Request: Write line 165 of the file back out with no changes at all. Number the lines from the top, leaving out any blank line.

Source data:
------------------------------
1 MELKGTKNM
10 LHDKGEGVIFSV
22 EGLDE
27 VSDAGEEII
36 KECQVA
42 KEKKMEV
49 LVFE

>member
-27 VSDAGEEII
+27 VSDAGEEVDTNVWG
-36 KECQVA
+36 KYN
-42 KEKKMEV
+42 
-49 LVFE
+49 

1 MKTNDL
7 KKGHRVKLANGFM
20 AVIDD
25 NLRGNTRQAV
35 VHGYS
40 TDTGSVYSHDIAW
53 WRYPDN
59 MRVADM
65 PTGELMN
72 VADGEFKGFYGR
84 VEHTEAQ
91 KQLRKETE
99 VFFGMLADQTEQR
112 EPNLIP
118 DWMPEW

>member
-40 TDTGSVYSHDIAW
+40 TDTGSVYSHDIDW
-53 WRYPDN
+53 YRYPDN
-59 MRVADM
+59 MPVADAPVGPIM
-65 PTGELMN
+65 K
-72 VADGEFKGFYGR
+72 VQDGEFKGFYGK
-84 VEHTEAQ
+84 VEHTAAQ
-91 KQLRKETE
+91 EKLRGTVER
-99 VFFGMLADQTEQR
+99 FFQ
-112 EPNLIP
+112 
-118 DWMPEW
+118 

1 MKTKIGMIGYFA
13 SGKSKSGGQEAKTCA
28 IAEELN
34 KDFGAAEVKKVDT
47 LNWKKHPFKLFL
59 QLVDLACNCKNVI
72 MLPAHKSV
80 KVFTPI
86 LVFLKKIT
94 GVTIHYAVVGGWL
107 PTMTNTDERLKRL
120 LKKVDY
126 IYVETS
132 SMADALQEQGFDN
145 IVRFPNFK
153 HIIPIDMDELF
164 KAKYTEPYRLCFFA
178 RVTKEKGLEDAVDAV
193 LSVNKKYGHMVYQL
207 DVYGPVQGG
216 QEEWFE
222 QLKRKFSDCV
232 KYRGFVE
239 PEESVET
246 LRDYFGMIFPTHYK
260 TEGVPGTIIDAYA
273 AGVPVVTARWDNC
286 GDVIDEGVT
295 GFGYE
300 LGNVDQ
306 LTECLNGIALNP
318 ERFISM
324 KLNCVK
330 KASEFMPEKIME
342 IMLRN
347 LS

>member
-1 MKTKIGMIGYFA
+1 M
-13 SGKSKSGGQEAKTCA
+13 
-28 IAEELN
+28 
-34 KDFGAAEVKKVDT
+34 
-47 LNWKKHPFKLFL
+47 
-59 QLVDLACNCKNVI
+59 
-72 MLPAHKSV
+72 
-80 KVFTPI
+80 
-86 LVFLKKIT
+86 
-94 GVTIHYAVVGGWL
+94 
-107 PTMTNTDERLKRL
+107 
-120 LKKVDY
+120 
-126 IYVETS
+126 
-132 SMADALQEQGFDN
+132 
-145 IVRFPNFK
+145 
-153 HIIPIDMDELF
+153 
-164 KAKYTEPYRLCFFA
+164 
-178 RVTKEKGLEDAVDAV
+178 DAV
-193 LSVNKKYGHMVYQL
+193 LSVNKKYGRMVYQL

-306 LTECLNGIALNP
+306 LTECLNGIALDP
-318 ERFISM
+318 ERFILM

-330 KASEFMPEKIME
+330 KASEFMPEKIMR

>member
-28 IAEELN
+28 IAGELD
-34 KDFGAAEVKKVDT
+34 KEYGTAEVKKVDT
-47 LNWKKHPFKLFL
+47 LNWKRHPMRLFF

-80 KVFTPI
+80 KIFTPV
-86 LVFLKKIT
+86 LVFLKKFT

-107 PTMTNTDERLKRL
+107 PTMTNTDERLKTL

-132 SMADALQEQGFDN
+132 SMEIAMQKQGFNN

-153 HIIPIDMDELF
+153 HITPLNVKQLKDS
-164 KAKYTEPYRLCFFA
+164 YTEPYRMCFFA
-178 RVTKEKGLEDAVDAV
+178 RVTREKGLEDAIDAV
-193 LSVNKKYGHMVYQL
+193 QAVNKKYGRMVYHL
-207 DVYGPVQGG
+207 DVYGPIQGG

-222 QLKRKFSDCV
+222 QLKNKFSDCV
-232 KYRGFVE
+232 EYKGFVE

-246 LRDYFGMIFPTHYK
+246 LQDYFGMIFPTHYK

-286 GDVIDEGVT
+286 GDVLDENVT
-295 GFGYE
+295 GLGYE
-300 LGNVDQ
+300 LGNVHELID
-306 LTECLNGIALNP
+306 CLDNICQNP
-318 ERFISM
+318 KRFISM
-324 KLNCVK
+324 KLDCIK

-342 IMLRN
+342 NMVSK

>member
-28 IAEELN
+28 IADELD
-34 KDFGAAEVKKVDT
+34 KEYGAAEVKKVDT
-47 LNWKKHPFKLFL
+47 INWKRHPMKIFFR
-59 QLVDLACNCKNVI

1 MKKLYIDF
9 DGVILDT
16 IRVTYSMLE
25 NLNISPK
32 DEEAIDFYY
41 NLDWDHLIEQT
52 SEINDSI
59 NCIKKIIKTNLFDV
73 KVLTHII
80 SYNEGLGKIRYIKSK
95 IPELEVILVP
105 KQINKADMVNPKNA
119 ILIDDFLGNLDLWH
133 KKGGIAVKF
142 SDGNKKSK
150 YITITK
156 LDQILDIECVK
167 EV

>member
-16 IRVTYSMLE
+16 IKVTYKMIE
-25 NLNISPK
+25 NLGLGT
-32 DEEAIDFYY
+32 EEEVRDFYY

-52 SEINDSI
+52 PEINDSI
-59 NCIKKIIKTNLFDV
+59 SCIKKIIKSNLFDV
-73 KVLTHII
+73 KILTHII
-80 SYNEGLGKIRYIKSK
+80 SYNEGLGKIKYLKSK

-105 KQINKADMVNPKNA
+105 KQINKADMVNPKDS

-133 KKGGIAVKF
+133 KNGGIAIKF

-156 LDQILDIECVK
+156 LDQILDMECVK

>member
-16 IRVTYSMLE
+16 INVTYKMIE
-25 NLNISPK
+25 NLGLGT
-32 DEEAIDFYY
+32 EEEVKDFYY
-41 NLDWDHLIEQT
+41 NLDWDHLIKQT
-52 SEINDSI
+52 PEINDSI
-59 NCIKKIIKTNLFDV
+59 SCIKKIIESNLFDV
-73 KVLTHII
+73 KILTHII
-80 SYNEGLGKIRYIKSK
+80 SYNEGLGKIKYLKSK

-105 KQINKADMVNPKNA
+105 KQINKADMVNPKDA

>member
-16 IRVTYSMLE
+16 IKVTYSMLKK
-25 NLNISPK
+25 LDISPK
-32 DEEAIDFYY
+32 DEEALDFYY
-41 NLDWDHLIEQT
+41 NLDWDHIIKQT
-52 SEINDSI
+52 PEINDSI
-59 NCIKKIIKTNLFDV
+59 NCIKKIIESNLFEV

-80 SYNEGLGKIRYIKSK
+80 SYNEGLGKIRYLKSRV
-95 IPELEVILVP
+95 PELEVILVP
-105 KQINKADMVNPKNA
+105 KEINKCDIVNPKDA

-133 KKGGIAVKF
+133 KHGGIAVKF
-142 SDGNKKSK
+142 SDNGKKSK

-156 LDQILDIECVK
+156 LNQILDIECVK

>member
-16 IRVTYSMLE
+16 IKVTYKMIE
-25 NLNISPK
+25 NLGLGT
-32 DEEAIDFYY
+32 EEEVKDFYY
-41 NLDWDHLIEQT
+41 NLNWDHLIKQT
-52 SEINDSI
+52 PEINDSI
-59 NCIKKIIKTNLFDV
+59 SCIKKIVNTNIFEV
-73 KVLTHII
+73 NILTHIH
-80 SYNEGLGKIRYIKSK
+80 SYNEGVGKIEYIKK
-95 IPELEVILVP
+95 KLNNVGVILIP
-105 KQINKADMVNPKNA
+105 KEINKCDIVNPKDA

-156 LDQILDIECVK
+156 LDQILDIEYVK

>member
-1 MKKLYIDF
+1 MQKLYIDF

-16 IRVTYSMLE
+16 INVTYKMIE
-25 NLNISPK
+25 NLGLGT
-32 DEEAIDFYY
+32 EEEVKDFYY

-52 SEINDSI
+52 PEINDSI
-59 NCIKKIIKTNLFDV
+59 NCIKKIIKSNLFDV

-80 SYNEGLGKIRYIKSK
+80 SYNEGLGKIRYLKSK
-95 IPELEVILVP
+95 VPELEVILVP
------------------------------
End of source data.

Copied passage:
-286 GDVIDEGVT